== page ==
You have put gladness in my heart
more than when their grain and wine abound
Pascal. Pensées 570
Types. — They [the Jewish people] had to deal with a carnal people and to render them the depositary of the spiritual covenant…God chose this carnal people, to whom He entrusted the prophecies which foretell the Messiah as a deliverer, and as a dispenser of those carnal goods which this people loved. And thus they have had an extraordinary passion for their prophets, and, in sight of the whole world, have had charge of these books which foretell their Messiah…
But David here, understanding the true nature of God, claims that the gladness that God deposits in his heart is more than the “grain and wine”—the carnal pleasures—that the Jewish people take pride in. The Psalmist here has a spiritual happiness, one that persists.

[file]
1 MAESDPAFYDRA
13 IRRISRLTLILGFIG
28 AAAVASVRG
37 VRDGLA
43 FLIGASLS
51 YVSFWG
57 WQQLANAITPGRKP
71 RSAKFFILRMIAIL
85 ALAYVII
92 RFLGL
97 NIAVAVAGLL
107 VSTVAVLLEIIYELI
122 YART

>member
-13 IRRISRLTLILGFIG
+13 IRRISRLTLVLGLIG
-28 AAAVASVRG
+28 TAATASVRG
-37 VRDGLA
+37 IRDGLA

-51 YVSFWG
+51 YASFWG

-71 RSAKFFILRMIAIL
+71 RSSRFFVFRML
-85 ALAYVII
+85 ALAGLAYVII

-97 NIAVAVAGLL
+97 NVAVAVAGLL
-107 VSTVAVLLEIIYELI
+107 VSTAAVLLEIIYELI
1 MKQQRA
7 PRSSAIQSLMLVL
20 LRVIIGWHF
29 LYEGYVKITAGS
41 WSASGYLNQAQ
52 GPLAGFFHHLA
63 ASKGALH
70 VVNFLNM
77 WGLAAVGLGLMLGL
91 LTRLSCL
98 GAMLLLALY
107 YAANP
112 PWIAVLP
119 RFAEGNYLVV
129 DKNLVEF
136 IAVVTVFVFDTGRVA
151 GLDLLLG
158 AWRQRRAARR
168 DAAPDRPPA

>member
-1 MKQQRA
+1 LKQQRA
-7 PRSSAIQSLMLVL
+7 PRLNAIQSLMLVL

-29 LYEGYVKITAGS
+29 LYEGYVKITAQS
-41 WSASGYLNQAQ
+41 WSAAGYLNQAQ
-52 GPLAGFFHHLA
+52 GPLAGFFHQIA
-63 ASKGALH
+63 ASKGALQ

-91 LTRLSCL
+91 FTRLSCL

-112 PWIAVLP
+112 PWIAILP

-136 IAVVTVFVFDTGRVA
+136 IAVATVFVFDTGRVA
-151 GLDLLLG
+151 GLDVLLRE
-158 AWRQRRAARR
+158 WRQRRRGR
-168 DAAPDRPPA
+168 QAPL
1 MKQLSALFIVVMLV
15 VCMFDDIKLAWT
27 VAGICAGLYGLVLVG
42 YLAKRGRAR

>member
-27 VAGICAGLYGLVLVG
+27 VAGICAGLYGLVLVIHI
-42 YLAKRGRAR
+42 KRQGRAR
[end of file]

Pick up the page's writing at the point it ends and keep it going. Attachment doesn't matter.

And this is what the Psalmist means when he says, “How long, you people, shall my honor suffer shame?” His honor is the Lord, while the people seek after vain pleasures and lies.
But who are these who seek after vain pleasures and lies?
The ones that the Lord has not “set apart for himself”.
But this disturbs the spirit. “Has the Lord not set me apart?” But if you are disturbed, the Psalmist says,
“Do not sin; ponder it on your beds, and be silent.”
Those who show disturbance are to show trust—trust in the silent contemplation of the Lord. Hope. Trust through the “right sacrifices” of those who “work out their fear in fear and trembling.”
Are we chosen by God? Do not despair. Instead,
“lie down and sleep in peace”
for we serve a God who
“makes us lie down in safety.” Hope.
A peace that “transcends all understanding.”